Against the Tide: Look beyond politics for Europe’s firepower
Forget the stymied constitution, Parisian événements, electoral tangles and government overspending – eurozone corporates are doing just fine and consumers are picking up on the mood.
Riots in the streets of France over jobs laws; a near stalemate in Italy’s general election; Germany forced into a grand coalition – and still no EU constitution. Eurozone politicians seem to be doing their damnedest to ensure that the world’s largest trading bloc cannot function.
Fortunately, what the politicians do seems to make little real difference. Eurozone equity markets are now at an all-time high in dollar terms. And they are outperforming those of the US in local currency and dollar terms.
Since the recession of 2001, growth in the core of Europe has been led by exports and investment. Now domestic demand, particularly consumer demand, is starting to show the way.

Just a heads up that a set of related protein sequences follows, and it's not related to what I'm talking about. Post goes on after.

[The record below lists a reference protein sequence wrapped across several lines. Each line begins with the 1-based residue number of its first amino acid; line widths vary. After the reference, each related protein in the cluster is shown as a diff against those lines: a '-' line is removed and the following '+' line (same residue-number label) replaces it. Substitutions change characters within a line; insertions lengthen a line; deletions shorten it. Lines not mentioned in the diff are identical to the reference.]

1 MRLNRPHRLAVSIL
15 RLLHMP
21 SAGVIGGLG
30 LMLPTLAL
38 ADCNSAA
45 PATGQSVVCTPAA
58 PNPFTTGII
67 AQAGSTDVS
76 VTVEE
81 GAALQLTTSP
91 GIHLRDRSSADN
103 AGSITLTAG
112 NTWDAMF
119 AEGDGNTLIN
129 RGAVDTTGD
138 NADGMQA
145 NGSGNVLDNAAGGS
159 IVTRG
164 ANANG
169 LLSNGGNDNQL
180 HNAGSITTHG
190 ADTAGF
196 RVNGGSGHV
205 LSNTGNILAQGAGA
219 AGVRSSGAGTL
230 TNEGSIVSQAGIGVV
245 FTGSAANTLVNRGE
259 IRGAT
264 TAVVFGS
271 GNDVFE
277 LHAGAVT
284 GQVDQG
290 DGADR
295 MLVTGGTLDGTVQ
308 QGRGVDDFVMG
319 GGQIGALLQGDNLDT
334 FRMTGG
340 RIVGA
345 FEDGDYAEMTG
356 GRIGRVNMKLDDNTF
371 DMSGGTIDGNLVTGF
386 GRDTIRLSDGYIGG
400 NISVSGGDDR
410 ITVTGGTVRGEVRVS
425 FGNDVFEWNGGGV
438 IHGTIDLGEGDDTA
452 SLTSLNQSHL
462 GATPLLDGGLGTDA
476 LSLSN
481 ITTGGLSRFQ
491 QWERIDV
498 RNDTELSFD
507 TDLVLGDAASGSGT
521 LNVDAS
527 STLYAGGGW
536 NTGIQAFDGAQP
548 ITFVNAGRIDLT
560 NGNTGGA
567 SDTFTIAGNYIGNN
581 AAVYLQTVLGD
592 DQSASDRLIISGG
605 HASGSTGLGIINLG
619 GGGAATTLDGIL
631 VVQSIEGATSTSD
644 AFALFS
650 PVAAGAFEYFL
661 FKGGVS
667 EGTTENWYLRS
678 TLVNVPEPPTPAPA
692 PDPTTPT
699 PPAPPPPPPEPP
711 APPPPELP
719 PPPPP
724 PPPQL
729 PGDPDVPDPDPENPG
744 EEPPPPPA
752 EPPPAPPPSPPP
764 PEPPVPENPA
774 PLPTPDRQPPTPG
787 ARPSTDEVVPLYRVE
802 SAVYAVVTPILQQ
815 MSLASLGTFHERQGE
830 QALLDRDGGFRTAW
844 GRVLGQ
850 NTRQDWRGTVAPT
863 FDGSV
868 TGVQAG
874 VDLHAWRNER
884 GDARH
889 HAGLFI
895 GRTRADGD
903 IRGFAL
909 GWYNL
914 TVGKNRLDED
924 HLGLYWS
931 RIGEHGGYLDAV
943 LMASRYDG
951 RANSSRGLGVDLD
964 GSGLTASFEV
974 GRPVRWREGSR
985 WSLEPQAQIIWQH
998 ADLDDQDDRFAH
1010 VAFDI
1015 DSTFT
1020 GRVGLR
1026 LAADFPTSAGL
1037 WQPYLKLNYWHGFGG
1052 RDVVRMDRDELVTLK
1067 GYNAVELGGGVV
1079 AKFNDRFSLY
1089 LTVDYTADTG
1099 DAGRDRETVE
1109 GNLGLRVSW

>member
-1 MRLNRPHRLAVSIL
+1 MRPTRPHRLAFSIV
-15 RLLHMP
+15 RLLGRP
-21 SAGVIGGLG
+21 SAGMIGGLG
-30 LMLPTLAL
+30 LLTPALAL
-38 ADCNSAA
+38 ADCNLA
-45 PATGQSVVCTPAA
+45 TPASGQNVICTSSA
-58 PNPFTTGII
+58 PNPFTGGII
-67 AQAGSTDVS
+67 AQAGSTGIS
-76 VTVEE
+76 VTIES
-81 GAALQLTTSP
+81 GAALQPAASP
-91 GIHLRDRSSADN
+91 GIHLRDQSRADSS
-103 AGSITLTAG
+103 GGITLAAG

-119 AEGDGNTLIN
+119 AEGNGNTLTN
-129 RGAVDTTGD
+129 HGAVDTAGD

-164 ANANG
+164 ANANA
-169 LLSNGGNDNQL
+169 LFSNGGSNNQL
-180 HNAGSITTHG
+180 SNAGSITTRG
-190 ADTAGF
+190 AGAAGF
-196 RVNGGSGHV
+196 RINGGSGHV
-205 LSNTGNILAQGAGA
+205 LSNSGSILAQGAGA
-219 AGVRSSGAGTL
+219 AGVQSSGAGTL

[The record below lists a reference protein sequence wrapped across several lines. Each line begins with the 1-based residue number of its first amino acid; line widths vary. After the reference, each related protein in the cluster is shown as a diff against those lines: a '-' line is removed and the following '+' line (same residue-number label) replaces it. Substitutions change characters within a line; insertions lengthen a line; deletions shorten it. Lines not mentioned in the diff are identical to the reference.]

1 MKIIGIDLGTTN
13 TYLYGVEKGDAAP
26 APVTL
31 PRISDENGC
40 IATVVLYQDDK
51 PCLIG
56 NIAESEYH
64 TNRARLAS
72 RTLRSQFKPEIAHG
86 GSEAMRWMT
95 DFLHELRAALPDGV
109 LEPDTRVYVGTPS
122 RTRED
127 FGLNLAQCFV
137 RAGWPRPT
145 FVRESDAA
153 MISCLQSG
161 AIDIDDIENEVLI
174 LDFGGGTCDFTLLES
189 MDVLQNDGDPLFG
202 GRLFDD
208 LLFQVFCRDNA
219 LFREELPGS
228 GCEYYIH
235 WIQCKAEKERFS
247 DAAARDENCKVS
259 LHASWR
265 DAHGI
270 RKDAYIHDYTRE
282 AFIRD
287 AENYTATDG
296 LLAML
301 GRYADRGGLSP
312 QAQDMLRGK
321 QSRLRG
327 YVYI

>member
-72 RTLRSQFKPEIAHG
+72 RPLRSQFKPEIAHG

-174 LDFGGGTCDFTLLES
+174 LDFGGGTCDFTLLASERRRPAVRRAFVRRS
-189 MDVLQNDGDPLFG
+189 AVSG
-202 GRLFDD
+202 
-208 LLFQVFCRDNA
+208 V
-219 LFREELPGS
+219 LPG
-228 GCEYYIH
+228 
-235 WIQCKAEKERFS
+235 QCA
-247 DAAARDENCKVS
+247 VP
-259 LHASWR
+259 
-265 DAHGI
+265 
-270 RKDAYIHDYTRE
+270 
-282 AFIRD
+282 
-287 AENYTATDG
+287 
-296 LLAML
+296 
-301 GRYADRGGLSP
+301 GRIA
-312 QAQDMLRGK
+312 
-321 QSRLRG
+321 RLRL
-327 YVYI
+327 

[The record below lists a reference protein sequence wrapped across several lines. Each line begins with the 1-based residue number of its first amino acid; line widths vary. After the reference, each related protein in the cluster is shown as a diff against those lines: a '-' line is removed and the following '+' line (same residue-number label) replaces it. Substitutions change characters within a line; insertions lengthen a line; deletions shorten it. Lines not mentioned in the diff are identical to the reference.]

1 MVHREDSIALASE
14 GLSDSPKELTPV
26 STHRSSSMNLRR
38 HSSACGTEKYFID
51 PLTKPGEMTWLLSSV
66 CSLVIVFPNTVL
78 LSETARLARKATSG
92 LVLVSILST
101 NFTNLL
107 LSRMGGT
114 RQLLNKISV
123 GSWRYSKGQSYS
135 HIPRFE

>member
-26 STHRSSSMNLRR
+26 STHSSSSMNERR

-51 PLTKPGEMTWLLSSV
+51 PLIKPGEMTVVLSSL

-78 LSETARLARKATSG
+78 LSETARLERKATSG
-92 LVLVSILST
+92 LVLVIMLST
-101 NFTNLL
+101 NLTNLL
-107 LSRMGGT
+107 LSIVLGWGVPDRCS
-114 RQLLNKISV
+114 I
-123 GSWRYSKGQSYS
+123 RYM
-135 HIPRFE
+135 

There are two big reasons why the eurozone economy is starting to work. Its households are asset-rich while corporate Europe is profitable and cash-rich with the firepower to invest.
Household wealth is equivalent to that in the US, at around 500% of personal disposable income. But there are important differences in the composition and thus the volatility of that wealth. Both regions have increased the share of real estate in their wealth portfolios since the stock market bust in 2000, but the eurozone’s remains much bigger.